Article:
The question that would arise in the context of politics and government is whether, corruption, cheating and military atrocities aside, political leaders who are entrusted with the lives and welfare of their constituents who depend on those whom they elect to look after them could be found guilty of wilfully misconducting themselves, thereby prejudicing the lives and interests of the people they lead. Would wilful misconduct mean not caring to even visit a remote village for years; not providing necessary means and support to people who eventually commit suicide out of poverty and desperation? Would politicians face the offence of wilful misconduct in a court of law on the grounds that, when given the responsibility, they failed, causing the death of their constituents?

If the legal requirement for negligence is based on a dereliction of a duty of care, would not a politician be bound by that duty of care towards his constituents? and if he breaches that duty, should he not face the consequences that others face? Are politicians not required to have the professional skills to run a country? Of course, one could argue that such politicians would not be re-elected. This is a tenuous argument that would tantamount to saying that analogically, the price that public officers and other professionals would have to pay for wilful misconduct is that they will not be re-appointed after their tenure. Instead they are dismissed from service, criminalized and imprisoned.

In the 2003 British case of Porter v. UK, the applicant was a Conservative councillor in the City of Westminster. Under her leadership a policy was adopted of selling quotas of council houses at favourable rates to suitable owner occupiers to increase the number of Conservative voters in various wards. She was charged with wilful misconduct that resulted in the loss of public funds. The defendant was a holder of public office, not a politician and certainly not a political leader.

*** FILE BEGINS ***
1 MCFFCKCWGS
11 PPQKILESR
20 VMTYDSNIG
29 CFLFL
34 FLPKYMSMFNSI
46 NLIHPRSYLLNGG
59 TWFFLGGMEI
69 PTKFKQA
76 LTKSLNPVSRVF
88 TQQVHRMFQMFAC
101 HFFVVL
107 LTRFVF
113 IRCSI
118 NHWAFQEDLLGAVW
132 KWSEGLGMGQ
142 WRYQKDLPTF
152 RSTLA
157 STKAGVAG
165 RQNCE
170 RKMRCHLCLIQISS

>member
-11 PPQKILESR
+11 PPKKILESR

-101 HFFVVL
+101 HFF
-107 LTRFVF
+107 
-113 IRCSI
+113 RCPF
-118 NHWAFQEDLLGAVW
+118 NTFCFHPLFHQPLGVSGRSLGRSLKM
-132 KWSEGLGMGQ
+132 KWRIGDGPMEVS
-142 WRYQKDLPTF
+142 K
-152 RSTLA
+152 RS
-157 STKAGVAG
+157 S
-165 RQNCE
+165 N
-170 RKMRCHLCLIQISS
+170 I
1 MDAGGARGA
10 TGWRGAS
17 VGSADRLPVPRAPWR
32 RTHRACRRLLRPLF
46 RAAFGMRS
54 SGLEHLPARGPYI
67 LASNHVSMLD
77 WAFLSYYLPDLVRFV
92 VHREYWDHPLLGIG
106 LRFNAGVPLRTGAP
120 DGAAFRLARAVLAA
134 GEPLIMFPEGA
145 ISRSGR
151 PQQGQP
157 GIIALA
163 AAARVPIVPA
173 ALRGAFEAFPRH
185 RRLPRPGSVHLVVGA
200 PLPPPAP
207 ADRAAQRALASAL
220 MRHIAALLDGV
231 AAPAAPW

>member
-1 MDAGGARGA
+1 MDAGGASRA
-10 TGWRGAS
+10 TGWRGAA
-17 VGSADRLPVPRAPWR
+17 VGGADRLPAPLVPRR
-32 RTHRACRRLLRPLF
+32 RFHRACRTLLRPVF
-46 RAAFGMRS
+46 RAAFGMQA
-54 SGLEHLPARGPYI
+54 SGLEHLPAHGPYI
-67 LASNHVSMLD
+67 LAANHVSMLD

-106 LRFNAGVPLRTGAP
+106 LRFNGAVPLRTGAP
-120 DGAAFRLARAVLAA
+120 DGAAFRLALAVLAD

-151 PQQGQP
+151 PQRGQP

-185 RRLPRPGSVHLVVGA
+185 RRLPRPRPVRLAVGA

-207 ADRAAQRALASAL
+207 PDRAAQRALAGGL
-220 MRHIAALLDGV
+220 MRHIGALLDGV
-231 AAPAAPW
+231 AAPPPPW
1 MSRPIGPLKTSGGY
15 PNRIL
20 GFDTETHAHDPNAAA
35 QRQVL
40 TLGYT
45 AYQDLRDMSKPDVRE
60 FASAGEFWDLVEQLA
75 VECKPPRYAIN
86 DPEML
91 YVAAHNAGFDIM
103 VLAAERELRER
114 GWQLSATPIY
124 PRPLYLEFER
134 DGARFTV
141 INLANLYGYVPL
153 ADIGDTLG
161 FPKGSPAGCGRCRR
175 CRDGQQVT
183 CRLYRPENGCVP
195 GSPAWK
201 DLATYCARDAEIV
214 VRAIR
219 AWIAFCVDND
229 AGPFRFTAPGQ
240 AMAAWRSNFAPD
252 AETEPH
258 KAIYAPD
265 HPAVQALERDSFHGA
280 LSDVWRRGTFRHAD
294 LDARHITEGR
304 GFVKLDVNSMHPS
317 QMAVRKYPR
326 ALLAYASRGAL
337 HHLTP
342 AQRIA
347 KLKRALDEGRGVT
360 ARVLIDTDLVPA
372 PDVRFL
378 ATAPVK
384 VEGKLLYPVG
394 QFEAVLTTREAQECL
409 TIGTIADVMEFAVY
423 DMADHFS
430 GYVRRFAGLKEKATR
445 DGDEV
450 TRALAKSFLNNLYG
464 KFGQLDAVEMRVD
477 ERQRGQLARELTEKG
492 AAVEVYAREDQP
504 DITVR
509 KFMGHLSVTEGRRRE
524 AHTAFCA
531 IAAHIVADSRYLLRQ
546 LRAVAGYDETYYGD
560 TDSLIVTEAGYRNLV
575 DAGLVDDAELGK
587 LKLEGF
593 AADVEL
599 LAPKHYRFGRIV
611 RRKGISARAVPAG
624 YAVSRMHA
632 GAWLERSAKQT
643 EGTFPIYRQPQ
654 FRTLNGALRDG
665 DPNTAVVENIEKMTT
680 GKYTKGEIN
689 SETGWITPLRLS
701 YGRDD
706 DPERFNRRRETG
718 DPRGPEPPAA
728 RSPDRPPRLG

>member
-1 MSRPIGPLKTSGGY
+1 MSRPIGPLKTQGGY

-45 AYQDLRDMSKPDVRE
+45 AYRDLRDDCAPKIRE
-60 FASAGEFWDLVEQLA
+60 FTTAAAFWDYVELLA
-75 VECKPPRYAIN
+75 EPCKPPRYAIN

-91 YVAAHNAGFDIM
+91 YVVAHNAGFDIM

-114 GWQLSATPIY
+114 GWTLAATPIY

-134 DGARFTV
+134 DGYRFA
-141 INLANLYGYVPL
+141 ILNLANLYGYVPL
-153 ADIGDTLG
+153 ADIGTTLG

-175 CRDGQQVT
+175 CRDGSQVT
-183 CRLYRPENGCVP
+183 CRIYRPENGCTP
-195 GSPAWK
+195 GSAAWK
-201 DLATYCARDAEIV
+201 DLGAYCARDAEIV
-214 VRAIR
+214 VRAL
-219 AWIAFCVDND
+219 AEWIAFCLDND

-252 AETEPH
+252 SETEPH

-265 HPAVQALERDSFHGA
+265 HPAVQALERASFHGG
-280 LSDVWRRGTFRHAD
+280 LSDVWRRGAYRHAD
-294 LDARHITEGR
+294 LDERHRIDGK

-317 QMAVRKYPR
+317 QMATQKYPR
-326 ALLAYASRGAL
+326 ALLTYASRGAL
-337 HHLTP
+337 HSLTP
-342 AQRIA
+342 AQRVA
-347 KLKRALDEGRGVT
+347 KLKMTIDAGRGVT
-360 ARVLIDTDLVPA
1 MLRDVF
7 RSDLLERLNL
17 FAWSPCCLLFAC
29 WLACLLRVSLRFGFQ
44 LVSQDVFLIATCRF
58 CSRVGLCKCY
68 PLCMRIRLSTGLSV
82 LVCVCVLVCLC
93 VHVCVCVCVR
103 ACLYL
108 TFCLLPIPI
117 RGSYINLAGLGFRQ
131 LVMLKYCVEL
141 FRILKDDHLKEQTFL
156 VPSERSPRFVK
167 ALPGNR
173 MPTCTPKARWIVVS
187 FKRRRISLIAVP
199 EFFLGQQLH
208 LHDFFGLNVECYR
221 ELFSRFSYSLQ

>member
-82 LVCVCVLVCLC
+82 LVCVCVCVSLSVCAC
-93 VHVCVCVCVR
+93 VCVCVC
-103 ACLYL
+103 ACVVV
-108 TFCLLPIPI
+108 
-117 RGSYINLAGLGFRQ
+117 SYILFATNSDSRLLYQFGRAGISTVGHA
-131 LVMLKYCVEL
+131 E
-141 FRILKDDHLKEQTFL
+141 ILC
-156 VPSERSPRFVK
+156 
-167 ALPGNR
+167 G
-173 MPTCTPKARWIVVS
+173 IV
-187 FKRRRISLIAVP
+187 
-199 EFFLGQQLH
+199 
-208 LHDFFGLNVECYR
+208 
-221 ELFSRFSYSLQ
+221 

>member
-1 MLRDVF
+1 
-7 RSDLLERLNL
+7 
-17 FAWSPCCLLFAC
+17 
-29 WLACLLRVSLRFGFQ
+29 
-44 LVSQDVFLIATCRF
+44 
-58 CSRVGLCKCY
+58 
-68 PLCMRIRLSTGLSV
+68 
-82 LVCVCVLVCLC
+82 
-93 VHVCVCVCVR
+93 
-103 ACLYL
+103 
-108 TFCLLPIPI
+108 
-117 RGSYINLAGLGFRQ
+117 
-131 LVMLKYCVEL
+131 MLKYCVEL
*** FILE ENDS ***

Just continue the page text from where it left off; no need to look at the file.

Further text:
One could argue that this anomaly lies in philosophy. Thomas Hobbes, known as the father of modern political philosophy based his argument for government on the basis that those who govern are supreme and that we should give our obedience to an unaccountable sovereign (a person or group empowered to decide every social and political issue). Hobbes argued that if this unquestioning obeisance is not paid to the sovereign we could face anarchy, insecurity and chaos which could eventually lead to civil war. His main thesis was that humans could only live in peace and harmony if the sovereign was held unaccountable.

John Locke, another British philosopher who came after Hobbes, propounded an anti authoritarian theory of the State where he maintained that that the divine right of kings is supported neither by scripture nor by the use of reason. He strongly disagreed with the popular belief that might makes right and relied heavily on natural laws that ensured the right of the person.

The desired harmony between moral goodness and legitimate authority that would make a political leader answerable was anathema to Machiavelli who, in his seminal work The Prince unequivocally claimed that morality or moral philosophy has no place in judging legitimate and illegitimate uses of power. He argued that authority and power are essentially coequal and that whoever has power has the right to command. Machiavelli posits that the only real concern of the political ruler is the acquisition and maintenance of power.

Leadership should require the highest degree and level of professionalism and care. The BBC world news commentary on the Indian elections was quite telling where they interviewed villagers who had not seen their elected representatives since they were elected, and who were in various stages of poverty and despair. Is this not wilful misconduct?

The author is former Senior Legal Officer at the International Civil Aviation Organization.